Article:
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Is It Time to Give up on Carnival Cruise Line Stock?

Cruise company Carnival Corporation (CCL) expects its 2023 cumulative advance bookings to be higher than in 2019. However, travel demand is expected to slow down amid the recession fears. So, should you give up on the stock now? Read on to learn our view…

After a washout during the pandemic, cruise stock Carnival Corporation (CCL) made a strong recovery as travel resumed after the restrictions were lifted. The company benefited from pent-up travel demand as pandemic fears waned.

Despite the sharp pickup in bookings and operations in the third quarter, CCL missed Wall Street EPS and revenue estimates. Analysts expected a loss per share of $0.14, but the company reported a wider loss per share of $0.58. Its revenue missed the consensus estimates by 12.7%.

The company’s occupancy in the third quarter increased by 15 percentage points sequentially. Its available lower berth days (ALBD) for the last quarter rose 74% sequentially to 21 million. Since its announced relaxed protocols in mid-August, the company’s booking volumes for all future sailings are significantly higher than the 2019 levels.

However, its cumulative advance bookings for the current quarter are below the historical range. Moreover, many experts expect travel demand to lag during the holiday season due to high inflation and looming recession worries.

The company’s long-term debt in the third quarter has ballooned to $28.52 billion. The Fed’s rate hikes are expected to worsen conditions for the company as the rate on CCL’s floating rate debt would rise.

CCL announced that it would issue $1 billion in new debt as it tries rolling over the higher-interest debt taken during the pandemic. The proceeds from this debt will be used to pay off the previous higher interest-rate loans and also be used for general corporate purposes.

The stock has declined 52.7% in price year-to-date and 55.4% over the past year to close the last trading session at $9.51. It is trading 60.1% below its 52-week high of $23.86, which it hit on February 10, 2022.

Here’s what could influence CCL’s performance in the upcoming months:

Disappointing Financials

CCL’s operating costs and expenses increased 76.1% year-over-year to $4.58 billion for the third quarter ended August 31, 2022. Its adjusted net loss came in at $688 million. The company’s loss per share came in at $0.65. Also, its total current assets declined 16.8% to $8.43 billion, compared to $10.13 billion as of November 30, 2021.

Mixed Analyst Estimates

CCL’s EPS for fiscal 2022 is expected to remain negative. Its EPS for fiscal 2023 is expected to increase 110.9% year-over-year to $0.51. Its revenue for fiscal 2022 and 2023 is expected to increase 546.3% and 73.6% year-over-year to $12.33 billion and $21.41 billion, respectively.

In addition, its EPS is expected to decline 151.4% per annum over the next five years. It has failed to surpass consensus EPS estimates in each of the trailing four quarters.

Stretched Valuation

In terms of forward EV/S, CCL’s 3.24x is 196.5% higher than the 1.09x industry average. Likewise, its 0.97x forward P/S is 12.8% higher than the 0.86x industry average.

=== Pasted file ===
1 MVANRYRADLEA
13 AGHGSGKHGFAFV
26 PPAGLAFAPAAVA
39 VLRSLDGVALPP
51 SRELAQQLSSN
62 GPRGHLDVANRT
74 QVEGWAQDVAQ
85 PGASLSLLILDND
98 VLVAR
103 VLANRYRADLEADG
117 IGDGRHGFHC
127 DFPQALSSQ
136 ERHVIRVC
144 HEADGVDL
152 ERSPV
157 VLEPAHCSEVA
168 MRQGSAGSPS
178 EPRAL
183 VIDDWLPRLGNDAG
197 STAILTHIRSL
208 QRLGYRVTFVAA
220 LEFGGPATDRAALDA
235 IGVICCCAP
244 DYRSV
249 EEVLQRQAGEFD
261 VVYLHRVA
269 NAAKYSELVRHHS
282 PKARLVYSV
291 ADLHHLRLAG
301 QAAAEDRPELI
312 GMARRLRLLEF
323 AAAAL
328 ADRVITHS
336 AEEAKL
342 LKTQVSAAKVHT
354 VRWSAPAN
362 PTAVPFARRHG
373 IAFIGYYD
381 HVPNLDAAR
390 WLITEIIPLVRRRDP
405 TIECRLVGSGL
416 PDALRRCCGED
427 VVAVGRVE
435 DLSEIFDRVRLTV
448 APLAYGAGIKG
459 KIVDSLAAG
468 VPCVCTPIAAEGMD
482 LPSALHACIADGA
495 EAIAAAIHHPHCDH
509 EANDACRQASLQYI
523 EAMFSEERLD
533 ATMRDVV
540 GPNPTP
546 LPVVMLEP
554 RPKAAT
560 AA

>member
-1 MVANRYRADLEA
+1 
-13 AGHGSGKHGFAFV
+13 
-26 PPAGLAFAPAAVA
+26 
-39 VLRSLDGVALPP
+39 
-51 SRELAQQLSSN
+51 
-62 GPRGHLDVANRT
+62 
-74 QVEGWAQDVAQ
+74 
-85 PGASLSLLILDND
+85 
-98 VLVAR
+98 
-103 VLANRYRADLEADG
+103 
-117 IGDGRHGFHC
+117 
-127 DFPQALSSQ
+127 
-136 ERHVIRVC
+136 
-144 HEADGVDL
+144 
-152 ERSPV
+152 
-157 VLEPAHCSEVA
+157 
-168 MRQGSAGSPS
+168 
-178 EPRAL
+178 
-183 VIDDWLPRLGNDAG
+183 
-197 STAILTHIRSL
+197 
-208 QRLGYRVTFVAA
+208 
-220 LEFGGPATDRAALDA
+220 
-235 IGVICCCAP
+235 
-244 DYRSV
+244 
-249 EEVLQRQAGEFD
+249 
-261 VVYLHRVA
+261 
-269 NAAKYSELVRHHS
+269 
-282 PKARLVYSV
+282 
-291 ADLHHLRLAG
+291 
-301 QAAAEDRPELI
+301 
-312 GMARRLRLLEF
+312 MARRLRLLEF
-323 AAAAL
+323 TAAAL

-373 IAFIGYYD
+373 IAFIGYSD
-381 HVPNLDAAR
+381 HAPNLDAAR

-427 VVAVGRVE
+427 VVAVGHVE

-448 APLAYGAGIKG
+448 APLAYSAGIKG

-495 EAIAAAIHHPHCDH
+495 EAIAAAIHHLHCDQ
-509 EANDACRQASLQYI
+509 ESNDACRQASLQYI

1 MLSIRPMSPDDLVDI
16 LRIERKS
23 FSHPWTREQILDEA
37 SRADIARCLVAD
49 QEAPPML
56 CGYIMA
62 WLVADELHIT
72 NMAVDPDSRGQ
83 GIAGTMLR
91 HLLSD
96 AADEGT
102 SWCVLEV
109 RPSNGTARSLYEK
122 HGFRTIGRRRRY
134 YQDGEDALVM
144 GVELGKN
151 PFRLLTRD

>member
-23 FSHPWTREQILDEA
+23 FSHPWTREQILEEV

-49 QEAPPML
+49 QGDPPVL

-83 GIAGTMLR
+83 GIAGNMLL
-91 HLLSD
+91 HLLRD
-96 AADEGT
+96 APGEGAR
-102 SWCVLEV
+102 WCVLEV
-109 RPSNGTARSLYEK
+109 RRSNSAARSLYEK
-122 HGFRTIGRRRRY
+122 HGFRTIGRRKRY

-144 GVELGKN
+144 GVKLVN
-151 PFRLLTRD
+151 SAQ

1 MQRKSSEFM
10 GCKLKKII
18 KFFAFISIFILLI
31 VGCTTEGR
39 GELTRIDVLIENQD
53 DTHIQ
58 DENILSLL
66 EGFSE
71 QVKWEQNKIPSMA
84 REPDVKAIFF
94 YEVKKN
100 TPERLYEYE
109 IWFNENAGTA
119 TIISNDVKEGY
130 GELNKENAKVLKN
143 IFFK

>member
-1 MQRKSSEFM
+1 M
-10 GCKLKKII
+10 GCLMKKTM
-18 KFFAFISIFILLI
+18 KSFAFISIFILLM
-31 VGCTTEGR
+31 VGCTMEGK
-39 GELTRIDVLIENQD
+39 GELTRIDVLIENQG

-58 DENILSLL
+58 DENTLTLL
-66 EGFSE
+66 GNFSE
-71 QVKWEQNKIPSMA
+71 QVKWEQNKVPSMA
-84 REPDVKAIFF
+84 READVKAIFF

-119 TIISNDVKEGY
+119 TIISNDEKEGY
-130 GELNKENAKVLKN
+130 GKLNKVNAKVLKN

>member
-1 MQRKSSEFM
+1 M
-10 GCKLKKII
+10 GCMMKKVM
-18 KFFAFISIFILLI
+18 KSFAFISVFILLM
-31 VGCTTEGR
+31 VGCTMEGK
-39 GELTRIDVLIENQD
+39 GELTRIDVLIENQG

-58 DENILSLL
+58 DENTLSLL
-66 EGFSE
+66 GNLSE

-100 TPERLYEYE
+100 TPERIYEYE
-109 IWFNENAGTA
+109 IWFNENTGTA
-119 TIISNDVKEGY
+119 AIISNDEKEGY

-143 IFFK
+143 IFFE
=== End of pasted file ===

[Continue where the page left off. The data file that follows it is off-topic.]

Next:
Poor Profitability

CCL’s trailing-12-month net income margin is negative compared to the 5.25% industry average. Likewise, its trailing-12-month EBIT margin is negative compared to the 8.10% industry average. Furthermore, the stock’s 0.18% trailing-12-month asset turnover ratio is 82.1% lower than the industry average of 1.02%.

POWR Ratings Reflect Bleak Prospects

CCL has an overall F rating, equating to a Strong Sell in our POWR Ratings system. The POWR Ratings are calculated by considering 118 distinct factors, with each factor weighted to an optimal degree.

Our proprietary rating system also evaluates each stock based on eight distinct categories. CCL has a D grade for Value, consistent with its stretched valuation.

It has a D grade for Quality, in sync with its weak profitability. Also, its 2.13 beta justifies its F grade for Stability.

CCL is ranked #2 out of four stocks in the F-rated Travel - Cruises industry. Click here to access CCL’s Growth, Momentum, and Sentiment ratings.

Bottom Line

Despite the growth in bookings, CCL is still far from reporting profits. Although the company sounds optimistic, the recession fears are expected to dampen travel demand during the holiday season. Moreover, CCL is laden with debt, which could make it difficult for the company to stay afloat amid the rising interest rate environment.

Given its weak financials, stretched valuation, and poor profitability, it could be wise to steer clear of the stock now.

CCL shares were trading at $9.50 per share on Friday afternoon, down $0.01 (-0.11%). Year-to-date, CCL has declined -52.78%, versus a -15.89% rise in the benchmark S&P 500 index during the same period.

About the Author: Dipanjan Banchur

Since he was in grade school, Dipanjan was interested in the stock market. This led to him obtaining a master’s degree in Finance and Accounting. Currently, as an investment analyst and financial journalist, Dipanjan has a strong interest in reading and analyzing emerging trends in financial markets.


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